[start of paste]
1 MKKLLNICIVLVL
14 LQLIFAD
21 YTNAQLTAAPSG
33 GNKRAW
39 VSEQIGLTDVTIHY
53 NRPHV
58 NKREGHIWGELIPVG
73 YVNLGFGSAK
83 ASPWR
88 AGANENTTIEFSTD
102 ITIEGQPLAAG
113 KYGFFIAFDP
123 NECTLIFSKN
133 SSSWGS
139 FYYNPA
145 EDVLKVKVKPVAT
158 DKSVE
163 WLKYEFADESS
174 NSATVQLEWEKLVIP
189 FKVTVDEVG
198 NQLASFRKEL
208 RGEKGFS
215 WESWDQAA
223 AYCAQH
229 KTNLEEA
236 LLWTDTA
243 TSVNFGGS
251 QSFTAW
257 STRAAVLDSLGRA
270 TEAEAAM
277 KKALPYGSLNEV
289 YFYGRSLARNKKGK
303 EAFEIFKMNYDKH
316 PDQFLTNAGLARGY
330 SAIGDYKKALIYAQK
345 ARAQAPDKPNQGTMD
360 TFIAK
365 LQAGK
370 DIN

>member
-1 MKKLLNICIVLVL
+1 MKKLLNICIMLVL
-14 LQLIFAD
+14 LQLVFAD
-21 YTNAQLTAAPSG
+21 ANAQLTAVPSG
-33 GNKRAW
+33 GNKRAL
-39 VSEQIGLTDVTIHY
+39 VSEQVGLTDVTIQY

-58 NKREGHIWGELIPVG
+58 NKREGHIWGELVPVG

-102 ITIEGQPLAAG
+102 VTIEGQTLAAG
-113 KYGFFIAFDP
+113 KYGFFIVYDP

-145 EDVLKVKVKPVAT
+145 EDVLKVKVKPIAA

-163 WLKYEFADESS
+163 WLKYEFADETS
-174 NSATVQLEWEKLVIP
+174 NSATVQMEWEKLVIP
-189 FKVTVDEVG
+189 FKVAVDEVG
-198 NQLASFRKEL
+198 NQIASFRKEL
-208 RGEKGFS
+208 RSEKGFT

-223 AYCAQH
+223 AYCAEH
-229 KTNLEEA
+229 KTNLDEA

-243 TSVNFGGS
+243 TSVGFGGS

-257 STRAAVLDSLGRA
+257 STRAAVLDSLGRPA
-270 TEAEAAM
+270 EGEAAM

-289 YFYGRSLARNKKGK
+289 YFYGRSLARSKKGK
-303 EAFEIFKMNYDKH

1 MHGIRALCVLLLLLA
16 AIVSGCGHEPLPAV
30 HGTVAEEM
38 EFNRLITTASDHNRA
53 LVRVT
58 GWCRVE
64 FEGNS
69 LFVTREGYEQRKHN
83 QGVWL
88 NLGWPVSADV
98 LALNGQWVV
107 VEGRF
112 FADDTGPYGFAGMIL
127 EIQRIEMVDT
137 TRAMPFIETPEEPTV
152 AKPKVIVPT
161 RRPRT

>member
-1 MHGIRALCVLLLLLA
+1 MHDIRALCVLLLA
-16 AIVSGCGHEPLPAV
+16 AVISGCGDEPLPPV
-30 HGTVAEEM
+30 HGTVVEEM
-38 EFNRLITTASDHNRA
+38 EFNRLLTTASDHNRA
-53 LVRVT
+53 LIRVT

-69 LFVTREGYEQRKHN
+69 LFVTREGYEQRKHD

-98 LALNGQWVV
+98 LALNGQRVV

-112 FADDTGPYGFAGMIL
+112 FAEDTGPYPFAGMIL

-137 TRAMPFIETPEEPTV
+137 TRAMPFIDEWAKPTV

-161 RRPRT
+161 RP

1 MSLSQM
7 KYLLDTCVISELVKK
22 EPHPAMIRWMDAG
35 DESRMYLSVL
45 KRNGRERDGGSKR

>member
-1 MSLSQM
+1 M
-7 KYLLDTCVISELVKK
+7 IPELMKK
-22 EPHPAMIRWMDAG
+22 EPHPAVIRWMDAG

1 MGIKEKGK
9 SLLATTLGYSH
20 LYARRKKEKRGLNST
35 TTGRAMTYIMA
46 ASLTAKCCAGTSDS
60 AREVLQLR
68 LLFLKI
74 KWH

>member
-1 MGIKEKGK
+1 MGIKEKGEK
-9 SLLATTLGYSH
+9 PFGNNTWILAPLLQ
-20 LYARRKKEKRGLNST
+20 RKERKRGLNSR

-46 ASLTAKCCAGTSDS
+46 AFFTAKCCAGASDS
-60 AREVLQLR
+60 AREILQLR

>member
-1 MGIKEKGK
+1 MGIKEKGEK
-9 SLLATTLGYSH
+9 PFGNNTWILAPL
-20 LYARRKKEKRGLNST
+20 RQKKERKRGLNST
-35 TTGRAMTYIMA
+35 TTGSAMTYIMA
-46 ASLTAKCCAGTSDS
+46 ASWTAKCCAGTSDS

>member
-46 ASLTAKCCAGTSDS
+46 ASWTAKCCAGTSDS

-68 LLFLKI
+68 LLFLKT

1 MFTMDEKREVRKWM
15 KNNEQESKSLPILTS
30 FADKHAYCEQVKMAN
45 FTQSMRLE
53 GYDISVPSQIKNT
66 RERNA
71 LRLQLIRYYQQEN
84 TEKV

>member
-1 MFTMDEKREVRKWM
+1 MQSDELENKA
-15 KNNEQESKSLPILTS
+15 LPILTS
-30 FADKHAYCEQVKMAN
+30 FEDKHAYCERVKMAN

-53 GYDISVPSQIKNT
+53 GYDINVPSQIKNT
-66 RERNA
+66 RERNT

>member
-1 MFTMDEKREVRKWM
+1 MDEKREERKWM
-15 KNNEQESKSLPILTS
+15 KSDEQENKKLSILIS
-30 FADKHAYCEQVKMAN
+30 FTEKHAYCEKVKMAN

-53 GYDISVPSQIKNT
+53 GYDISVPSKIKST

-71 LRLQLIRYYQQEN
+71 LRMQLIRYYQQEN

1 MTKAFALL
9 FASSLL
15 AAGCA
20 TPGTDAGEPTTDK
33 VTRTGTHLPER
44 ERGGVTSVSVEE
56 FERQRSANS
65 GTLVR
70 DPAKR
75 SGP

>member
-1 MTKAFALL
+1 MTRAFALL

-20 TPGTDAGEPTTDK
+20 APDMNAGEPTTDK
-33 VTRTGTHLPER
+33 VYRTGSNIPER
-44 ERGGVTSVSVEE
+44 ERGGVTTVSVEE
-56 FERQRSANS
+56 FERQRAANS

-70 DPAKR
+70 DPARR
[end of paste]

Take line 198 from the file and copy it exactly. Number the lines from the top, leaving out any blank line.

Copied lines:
9 FASSLL